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Mandatory Fields
P. Cantillon-Murphy;
On the Dynamics of Magnetic Fluids in Magnetic Resonance Imaging
Optional Fields
Thesis in partial fulfillment of the requirements for the degree of Doctor of Philosophy at MIT
The hydrodynamics of magnetic fluids, often termed ferrofluids, has been an active
area of research since the mid 1960s. However, it is only in the past twenty years
that these fluids have begun to be used in magnetic resonance imaging (MRI) where
they have found application as contrast agents, improving the contrast to noise ratio
of the received MR intensity.

The major goal of this work was to assess the feasibility of modulating the signal
intensity in MRI in regions near superparamagnetic iron oxide contrast agents by
applying a rotating magnetic field. Analytical study and numerical simulations of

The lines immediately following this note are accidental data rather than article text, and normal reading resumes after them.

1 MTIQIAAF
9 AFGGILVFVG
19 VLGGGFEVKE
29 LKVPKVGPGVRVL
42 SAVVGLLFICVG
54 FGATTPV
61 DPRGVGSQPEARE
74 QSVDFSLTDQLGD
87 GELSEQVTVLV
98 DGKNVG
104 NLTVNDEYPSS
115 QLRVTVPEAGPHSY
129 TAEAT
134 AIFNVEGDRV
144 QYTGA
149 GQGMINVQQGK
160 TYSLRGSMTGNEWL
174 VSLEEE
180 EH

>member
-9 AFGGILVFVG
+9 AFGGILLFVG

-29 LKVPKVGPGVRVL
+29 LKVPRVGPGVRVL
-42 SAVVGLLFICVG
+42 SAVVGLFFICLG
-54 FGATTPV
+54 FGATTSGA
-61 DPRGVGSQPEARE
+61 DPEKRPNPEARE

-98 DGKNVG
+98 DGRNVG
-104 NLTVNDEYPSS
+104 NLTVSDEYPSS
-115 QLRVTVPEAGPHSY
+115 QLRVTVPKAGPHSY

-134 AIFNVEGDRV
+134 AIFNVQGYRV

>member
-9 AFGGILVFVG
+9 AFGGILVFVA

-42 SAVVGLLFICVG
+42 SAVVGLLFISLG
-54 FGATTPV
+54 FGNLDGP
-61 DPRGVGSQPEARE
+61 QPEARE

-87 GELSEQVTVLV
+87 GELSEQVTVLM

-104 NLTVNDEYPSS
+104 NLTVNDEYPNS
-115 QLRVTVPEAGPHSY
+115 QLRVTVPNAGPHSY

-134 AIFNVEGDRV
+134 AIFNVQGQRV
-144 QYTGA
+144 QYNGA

the effects of such a rotating magnetic field are presented. Simulated variations in
fluid magnetization are achieved by changing the frequency of the rotating magnetic
field. A linearization of the equilibrium magnetization Langevin relation results in a
small signal magnetic susceptibility tensor that can be used to influence fluid flow.
The feasibility of the approach under the real-life constraints of MR imaging are
assessed. Also examined is the potential for coupling changes in magnetization due
to rotating fields with hyperthermia treatment of cancerous tissue.

In addition to theoretical and simulated analysis, considerable experimental work
was undertaken at the MRI systems of the HST Athinoula A. Martinos Center for
Biomedical Imaging at Massachusetts General Hospital, Charlestown, Massachusetts.
This work evaluated the passive behavior of both commercial ferrofluids and MRI
contrast agents. The ability of MRI to serve as a highly accurate indicator of the
fluid┐s physical and magnetic properties is shown. The thesis represents the first
investigation into the use of the hydrodynamic properties of magnetic fluid in the
presence of a rotating field as a mechanism for contrast in MRI. The results show the
possibility of varying MR image intensity under careful selection of field conditions.
Cambridge, Massachusetts
Massachusetts Institute of Technology
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